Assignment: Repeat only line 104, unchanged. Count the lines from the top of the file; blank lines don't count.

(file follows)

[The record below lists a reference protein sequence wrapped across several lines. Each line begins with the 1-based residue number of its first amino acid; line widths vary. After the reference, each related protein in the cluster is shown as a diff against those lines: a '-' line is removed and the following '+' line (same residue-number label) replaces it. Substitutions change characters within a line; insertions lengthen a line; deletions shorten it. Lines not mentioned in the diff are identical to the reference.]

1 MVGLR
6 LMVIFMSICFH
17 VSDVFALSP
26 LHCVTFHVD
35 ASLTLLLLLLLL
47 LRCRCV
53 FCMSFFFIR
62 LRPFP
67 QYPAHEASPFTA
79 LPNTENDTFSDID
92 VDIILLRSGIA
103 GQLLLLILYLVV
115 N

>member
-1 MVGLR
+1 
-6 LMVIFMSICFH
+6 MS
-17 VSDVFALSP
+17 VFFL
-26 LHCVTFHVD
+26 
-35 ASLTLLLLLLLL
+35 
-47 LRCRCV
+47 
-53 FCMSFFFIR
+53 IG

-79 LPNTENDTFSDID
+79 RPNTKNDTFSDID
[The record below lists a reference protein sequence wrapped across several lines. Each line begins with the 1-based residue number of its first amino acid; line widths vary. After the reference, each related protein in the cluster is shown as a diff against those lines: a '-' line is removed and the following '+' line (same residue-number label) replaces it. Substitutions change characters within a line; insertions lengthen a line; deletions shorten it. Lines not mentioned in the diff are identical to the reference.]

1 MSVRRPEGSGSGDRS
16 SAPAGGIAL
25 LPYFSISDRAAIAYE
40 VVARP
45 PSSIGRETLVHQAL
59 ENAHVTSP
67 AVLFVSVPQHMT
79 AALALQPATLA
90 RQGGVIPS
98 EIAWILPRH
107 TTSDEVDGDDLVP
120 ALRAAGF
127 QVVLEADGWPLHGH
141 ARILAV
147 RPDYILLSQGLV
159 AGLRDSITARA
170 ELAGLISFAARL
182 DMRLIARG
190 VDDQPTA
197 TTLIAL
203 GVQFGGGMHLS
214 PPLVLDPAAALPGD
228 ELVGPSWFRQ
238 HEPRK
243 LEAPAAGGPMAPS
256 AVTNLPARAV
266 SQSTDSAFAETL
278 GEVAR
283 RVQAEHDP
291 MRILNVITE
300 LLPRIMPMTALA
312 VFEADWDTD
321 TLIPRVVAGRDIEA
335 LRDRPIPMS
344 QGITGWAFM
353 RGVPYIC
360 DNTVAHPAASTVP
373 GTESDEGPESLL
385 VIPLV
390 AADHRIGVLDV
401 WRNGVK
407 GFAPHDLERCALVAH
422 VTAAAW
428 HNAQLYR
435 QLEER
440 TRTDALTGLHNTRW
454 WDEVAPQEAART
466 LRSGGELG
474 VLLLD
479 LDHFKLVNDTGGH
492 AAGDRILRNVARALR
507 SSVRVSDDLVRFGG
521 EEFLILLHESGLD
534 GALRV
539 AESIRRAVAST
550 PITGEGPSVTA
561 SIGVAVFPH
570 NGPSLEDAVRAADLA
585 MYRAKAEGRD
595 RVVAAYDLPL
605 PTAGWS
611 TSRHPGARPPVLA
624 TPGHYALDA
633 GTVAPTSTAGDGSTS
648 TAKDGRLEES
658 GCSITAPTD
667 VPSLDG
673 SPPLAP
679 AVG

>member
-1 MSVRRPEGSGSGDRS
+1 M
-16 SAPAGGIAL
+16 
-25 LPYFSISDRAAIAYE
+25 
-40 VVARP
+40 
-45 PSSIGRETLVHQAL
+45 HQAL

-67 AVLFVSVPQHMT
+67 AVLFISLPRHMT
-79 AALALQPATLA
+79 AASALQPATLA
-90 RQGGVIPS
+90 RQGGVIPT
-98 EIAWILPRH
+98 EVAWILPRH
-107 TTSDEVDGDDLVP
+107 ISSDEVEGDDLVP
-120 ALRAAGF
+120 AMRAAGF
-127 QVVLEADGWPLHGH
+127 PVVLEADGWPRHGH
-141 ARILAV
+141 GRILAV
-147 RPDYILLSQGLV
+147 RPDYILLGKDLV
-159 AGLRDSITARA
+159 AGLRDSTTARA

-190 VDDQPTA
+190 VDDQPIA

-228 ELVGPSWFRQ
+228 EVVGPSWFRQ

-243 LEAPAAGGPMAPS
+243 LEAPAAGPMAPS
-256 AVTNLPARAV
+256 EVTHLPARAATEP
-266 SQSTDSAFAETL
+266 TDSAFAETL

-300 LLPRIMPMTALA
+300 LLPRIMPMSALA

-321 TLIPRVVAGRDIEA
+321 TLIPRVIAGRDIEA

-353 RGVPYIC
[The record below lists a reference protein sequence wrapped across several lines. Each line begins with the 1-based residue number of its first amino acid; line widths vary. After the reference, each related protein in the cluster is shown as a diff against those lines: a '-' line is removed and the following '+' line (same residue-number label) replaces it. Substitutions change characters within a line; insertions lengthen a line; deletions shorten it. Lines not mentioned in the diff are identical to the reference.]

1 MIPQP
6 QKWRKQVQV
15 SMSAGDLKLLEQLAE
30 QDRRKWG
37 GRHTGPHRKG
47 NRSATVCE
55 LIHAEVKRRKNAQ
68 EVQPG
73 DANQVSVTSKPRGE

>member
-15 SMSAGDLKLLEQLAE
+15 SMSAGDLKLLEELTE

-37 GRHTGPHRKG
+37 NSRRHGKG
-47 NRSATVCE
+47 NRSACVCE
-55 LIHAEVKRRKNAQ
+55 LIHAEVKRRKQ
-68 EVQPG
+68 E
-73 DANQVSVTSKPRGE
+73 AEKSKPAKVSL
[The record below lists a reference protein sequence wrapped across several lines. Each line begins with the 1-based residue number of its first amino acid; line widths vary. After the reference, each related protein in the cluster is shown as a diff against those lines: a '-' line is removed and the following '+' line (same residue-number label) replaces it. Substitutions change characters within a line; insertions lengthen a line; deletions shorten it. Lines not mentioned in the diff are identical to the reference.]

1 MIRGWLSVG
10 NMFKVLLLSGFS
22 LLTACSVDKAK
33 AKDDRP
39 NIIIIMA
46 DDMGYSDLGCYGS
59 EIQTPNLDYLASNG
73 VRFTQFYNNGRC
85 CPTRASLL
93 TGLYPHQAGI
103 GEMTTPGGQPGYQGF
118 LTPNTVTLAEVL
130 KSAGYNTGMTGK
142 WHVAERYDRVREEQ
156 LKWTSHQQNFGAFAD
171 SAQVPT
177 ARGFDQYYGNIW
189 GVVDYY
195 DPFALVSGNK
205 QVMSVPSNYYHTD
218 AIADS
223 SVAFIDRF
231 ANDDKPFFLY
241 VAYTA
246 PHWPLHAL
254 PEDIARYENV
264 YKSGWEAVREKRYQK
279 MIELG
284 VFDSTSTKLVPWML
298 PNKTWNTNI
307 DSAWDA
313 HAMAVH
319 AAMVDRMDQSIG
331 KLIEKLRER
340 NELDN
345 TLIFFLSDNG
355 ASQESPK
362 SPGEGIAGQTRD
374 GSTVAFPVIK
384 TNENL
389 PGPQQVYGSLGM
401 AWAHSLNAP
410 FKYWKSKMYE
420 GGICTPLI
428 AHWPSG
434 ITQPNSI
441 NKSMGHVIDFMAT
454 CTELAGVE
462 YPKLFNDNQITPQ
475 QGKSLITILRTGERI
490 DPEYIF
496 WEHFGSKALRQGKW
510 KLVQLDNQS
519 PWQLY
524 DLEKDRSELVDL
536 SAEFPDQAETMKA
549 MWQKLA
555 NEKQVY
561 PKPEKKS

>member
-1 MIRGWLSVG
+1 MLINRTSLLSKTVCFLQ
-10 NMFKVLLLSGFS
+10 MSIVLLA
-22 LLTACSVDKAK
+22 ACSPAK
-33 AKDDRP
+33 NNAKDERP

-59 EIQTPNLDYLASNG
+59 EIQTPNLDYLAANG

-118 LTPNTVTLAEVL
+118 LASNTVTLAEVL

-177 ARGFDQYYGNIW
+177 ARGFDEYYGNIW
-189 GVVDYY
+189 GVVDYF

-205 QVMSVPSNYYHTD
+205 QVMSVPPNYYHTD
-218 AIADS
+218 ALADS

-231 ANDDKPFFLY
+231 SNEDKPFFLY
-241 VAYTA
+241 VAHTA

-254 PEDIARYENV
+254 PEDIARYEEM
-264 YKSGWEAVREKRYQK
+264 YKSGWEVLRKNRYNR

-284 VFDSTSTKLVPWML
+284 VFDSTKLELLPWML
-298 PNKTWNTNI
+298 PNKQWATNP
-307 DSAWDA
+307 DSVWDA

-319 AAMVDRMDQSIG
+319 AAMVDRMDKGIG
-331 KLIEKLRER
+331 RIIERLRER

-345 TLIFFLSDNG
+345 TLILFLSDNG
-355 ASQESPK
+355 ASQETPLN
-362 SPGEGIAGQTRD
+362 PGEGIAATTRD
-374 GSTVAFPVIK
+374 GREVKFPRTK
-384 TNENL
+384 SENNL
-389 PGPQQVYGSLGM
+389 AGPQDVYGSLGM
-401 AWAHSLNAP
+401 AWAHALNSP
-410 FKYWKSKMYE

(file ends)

+1 M